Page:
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INDIA: Families in need receive meals, access to education

Don Bosco Animation and Research Kendra Center is holding rights education for those living in the slums


(MissionNewswire) The Don Bosco Animation and Research Kendra Center, located in New Delhi, India, is committed to supporting families living in the slums. Salesians have identified 100 families for its Holistic Education Learning Project (HELP). As part of the program, families come to the center to enjoy a meal and access education that helps to improve their lives. Many of these families are facing malnutrition, and offering a meal enables them to feed their families in a time of need.

The mothers of these families are mostly victims of child marriages. The Don Bosco Center is working to provide them greater awareness of their fundamental rights and stop child marriages, while working to address issues of illiteracy, unemployment and hunger.

“Education is always our primary focus, but we know families are dealing with much more than just needing access to education,” said Father Gus Baek, director of Salesian Missions, the U.S. development arm of the Salesians of Don Bosco. “Salesian missionaries provide rights education to women and vulnerable youth to empower them and help them have a sense of personal dignity and self-worth. At workshops in the community and in Salesian schools, youth and their families learn about their rights and freedoms while addressing other basic needs—all in a safe environment that encourages learning and growth.”

Salesian programs across India are primarily focused on education. Salesian primary and secondary education helps youth prepare for later technical, vocational or university study. Other programs help to support poor youth and their families by meeting the basic needs of shelter, proper nutrition and medical care.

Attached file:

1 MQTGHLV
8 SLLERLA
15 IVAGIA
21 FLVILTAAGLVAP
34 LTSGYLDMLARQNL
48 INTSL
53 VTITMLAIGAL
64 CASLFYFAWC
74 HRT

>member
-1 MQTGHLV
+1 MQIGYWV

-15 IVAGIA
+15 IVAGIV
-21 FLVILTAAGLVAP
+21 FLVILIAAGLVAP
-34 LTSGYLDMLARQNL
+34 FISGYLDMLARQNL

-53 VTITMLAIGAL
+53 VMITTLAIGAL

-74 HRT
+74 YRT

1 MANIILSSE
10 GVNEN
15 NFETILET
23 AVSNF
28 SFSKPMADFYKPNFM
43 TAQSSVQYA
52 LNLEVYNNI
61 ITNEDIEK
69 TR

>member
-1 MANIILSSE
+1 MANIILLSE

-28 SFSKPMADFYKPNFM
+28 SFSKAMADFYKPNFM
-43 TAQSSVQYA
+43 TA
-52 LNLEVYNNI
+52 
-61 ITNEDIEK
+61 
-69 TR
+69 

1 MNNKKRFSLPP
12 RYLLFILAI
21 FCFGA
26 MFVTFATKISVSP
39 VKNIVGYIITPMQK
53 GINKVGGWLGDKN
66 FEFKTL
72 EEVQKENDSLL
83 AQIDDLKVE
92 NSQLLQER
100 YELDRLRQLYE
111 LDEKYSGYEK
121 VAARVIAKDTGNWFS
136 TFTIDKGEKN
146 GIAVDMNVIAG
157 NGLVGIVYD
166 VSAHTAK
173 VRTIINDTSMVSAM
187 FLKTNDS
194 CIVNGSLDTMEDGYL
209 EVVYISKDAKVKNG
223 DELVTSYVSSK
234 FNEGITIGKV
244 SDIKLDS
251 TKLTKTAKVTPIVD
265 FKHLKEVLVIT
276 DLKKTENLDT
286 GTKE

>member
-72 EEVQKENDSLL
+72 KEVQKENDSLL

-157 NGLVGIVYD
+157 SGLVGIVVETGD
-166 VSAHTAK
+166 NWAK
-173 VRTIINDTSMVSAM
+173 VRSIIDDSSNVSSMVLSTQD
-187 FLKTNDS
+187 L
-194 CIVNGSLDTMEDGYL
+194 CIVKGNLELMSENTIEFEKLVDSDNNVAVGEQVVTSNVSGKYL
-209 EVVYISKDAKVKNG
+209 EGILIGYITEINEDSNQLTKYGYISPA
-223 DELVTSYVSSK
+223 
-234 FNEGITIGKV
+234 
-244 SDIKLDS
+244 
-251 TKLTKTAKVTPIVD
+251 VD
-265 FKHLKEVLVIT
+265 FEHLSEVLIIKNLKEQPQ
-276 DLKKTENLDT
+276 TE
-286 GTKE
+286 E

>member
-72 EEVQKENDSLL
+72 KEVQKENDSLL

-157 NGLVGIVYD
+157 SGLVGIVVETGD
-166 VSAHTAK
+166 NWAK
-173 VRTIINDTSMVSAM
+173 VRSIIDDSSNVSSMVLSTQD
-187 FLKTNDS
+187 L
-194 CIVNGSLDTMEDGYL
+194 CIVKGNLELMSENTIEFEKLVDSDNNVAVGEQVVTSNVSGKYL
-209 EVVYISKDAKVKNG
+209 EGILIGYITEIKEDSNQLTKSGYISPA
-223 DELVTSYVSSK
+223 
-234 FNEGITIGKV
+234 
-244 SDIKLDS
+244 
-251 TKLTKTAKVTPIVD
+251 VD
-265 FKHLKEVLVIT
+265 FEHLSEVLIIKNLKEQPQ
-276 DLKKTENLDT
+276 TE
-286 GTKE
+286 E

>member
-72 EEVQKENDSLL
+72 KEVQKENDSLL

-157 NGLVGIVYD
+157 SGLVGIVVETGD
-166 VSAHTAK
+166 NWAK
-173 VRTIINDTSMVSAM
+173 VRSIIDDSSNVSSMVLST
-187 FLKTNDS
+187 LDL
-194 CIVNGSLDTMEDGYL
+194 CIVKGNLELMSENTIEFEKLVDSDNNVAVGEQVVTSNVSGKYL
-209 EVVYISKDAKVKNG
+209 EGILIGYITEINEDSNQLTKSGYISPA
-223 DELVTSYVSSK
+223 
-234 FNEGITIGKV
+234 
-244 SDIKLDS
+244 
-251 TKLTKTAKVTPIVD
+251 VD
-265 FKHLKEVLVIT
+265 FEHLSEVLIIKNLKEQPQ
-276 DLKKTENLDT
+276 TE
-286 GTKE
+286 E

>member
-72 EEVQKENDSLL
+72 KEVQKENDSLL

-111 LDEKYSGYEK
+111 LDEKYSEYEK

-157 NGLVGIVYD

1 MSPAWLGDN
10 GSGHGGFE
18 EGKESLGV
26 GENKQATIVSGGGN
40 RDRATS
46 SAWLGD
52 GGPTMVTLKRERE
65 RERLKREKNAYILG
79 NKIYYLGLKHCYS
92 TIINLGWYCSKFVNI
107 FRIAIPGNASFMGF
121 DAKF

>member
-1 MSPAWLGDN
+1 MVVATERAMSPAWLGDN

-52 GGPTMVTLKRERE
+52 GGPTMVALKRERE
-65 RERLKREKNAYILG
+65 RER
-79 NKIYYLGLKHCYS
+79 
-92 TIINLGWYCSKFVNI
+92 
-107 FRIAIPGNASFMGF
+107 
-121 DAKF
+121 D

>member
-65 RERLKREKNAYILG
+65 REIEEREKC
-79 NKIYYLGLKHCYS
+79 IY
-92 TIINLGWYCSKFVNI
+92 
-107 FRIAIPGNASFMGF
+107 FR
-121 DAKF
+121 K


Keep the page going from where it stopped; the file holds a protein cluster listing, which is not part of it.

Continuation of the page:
Access to professional training and workforce development services is highly valued by youth in India. The country, which is home to 1.34 billion people (18 percent of the world’s population), will have overtaken China as the world’s most populous country by 2024, according to the World Economic Forum. While India has the world’s largest youth population, it has yet to capitalize on this, leaving some 30 percent of this population without employment, education or training.

India has the world’s fourth-largest economy but more than 22 percent of the country lives in poverty. About 31 percent of the world’s multidimensionally poor children live in India, according to a report by the Oxford Poverty and Human Development Initiative. A multidimensionally poor child is one who lacks at least one-third of 10 indicators, grouped into three dimensions of poverty: health, education and standard of living.



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ANS – India – “DB ARK” helps one hundred families in the slums

Don Bosco Animation and Research Kendra

Salesian Missions – India

World Bank – India